On March 26, 2012, the Court proceeded by listening to arguments involving the issue of whether the federal Anti-Injunction Act creates a situation where a court dispute regarding the individual mandate, like the one within PPACA, is an untimely challenge if brought prior to 2015. (20) The court scheduled two hours on March 27, 2012 to hear arguments on the most important issue in the litigation--whether Congress went beyond its constitutional authority by compelling most Americans under PPACA's individual mandate to buy health insurance or opt out of buying health insurance and be assessed a fee. (21) The Court scheduled arguments involving two issues for March 28, 2012.22 Initially, the Court contemplated for ninety minutes whether PPACA's individual mandate can be segregated from the rest of PPACA. (23) Next, the Court scheduled an hour of argument on March 28, 2012 to determine whether Congress may enlarge the size and range of Medicaid. (24) The dominant and most plausible explanation for the Supreme Court granting five and one-half hours for three consecutive days in March 2012 for oral arguments regarding the constitutionality of the PPACA is because the Court is seriously considering how to justify a rollback of enumerated commerce power of Congress on an issue of market place social justice.
PPACA requires an individual, under specific circumstances, to either purchase health insurance or make a payment for a failure to acquire health insurance. (25) Professor Mark Hall contends the more convincing arguments in the individual mandate battle support the conclusion that a congressional directive that encourages individuals to obtain healthcare insurance is a permissible regulation of Congress's commerce power under the Commerce Clause. (26) The Commerce Clause allows Congress to regulate the economic marketplace involving the commercial enterprise of healthcare insurance coverage or healthcare services. (27) In U.S. v. South-Eastern Underwriters Association, the Supreme Court articulated that "[n]o commercial enterprise of any kind which conducts its activities across state lines has been held to be wholly beyond the regulatory power of Congress under the Commerce Clause. We cannot make an exception of the business of insurance." (28) The interstate market for individual healthcare coverage without an individual mandate, and regulated under state and local laws, creates an undue burden on the national economy. (29) Therefore, an individual's decision not to purchase healthcare coverage through an insurance policy should be treated as a commercial enterprise. (30)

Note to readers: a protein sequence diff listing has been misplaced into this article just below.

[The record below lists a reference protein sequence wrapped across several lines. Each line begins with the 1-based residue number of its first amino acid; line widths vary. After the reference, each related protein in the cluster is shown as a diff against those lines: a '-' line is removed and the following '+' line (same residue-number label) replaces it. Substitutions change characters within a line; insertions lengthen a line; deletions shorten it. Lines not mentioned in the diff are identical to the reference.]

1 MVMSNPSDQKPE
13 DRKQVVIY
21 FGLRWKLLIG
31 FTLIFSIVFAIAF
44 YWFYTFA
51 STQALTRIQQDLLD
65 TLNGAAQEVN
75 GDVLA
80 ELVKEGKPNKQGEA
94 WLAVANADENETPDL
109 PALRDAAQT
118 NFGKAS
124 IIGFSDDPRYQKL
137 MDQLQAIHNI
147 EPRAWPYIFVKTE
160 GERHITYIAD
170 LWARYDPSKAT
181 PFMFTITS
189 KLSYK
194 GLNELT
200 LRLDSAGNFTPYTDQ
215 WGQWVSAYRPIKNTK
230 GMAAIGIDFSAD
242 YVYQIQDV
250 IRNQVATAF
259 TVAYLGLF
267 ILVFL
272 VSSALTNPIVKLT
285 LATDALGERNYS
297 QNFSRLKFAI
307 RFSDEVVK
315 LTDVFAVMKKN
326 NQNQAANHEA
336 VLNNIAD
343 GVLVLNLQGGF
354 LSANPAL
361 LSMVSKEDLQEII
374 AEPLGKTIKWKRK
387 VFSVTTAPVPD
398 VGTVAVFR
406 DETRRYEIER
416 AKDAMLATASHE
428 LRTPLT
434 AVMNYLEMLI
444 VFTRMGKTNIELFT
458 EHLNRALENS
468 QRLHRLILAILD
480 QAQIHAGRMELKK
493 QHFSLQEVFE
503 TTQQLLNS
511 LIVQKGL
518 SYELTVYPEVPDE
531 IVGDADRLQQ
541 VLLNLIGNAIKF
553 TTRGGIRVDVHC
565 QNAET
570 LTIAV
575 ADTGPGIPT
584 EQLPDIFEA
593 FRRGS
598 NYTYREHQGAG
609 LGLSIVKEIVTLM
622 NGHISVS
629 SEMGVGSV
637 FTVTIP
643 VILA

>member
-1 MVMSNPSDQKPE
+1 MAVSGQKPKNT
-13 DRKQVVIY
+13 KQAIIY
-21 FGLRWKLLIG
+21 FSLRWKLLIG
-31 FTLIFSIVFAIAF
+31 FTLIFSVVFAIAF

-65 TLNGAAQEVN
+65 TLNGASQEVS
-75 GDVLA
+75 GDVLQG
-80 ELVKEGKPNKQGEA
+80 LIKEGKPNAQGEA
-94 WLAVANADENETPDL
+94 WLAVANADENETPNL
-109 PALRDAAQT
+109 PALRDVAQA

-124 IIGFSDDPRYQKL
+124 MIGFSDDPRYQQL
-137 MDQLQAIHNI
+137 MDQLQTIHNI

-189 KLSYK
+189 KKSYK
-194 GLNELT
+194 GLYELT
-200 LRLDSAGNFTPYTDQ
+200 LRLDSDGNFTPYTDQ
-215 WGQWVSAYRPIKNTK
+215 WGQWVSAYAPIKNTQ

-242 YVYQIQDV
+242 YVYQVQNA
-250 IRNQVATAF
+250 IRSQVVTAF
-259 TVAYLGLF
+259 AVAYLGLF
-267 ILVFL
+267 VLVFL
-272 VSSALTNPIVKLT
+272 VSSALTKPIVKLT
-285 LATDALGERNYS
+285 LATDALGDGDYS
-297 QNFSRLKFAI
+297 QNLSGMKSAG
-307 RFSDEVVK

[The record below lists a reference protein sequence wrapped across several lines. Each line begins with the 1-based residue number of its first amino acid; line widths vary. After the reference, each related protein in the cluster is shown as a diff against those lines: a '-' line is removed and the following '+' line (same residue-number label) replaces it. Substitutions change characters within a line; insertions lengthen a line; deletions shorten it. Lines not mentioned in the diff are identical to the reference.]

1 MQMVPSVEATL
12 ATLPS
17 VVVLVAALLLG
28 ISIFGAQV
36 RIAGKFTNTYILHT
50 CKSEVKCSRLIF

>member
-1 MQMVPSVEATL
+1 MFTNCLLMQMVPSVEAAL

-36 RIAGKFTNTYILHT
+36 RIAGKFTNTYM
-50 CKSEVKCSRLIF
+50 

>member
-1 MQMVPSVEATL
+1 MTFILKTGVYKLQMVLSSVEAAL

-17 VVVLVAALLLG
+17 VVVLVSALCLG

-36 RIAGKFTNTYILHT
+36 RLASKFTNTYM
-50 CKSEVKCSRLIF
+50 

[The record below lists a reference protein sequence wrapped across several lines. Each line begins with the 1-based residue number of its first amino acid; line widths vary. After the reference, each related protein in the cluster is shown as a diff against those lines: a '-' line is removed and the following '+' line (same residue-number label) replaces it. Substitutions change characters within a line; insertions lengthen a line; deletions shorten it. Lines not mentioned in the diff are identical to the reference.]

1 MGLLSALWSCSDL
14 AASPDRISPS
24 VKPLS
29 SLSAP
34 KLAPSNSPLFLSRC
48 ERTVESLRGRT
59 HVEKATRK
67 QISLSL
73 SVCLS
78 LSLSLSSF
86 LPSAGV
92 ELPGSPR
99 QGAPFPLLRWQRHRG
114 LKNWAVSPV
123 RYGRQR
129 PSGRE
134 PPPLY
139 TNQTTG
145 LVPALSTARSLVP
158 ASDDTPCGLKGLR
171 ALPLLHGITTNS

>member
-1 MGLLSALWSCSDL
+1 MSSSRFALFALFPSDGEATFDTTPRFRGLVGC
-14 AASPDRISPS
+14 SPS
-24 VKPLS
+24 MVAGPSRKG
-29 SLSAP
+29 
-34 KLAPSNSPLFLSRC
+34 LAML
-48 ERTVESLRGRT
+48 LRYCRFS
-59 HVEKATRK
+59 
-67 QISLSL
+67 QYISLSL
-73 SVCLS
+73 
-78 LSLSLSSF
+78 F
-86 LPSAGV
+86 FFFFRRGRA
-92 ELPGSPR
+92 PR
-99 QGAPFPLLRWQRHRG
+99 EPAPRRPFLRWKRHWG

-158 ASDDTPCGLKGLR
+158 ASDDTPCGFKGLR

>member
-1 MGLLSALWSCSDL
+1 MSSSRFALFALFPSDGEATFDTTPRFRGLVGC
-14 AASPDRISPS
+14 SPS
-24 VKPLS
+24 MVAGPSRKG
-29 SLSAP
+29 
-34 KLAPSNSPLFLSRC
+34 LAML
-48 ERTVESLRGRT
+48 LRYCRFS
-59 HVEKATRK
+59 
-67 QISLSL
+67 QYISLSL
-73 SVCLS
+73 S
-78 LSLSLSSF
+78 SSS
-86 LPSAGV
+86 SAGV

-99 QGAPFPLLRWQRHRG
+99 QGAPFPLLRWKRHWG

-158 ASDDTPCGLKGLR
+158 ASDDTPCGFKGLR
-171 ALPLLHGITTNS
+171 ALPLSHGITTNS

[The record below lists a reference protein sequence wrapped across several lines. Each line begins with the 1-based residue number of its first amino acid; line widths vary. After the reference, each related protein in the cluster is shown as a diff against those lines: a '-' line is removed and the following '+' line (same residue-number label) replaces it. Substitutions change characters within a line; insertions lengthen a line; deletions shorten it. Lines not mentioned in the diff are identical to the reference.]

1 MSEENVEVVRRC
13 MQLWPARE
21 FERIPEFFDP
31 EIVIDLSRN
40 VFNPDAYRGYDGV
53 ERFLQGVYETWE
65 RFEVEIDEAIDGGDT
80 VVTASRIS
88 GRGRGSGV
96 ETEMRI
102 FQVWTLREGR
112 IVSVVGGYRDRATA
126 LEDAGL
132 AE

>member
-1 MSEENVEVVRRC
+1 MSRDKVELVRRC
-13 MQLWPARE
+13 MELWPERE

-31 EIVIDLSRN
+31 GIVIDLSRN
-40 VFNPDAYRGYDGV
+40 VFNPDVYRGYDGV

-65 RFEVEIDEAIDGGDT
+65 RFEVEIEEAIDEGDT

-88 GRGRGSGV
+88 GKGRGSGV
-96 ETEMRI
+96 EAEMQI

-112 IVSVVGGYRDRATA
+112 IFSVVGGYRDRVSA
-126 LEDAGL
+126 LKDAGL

Congress may utilize its historical regulatory power under the Commerce Clause to eradicate the undue burden on the national economy created by requiring all American's to purchase healthcare insurance that contains an individual mandate. (31) The requirement to purchase healthcare insurance coverage or to pay a fee to the government helps to control costs of healthcare in the interstate market by increasing the pool of healthy, insured individuals. (32) The Supreme Court's duty when it applied the Commerce Clause to PPACA was to keep the power to regulate interstate commercial risks among the states in the hands of Congress, because the power to regulate interstate commercial risks "is vested in the Congress, available to be exercised for the national welfare as Congress shall deem necessary." (33) For one to refuse to purchase healthcare insurance is in reality a commercial venture because that individual's decision cannot be separated from an aggregate burden on the national healthcare service market. (34) Under the rationale of United States v. South-Eastern Underwriters Association, Congress may use its Commerce Clause power to regulate the healthcare insurance market, and therefore promoting national welfare in healthcare services by making healthcare more affordable under PPACA. (35)
The collective impact of the refusal to purchase health insurance in the healthcare market creates an undue burden on the national economy. (36) Since 1824, the Supreme Court in Gibbons v. Ogden understood the regulatory nature of the Commerce Clause power vested by the Constitution to Congress, giving Congress the power to prescribe the rule by which commerce is to be governed for the purpose of protecting our national economy. (37) Because the individual health insurance mandate requirement is a plausible means of protecting our national economy, the regulatory power of the Commerce Clause allows Congress to prescribe the rules by which healthcare service is to be paid for by individuals. (38) A reasonable interpretation of the United States Supreme Court's analysis in United States v. Darby (39) strongly suggests that the individual healthcare mandate issue presented under PPACA is neither original nor fresh. (40) In Darby, the Supreme Court again articulated its historically correct view that the...
To continue readingRequest your trial
COPYRIGHT GALE, Cengage Learning. All rights reserved.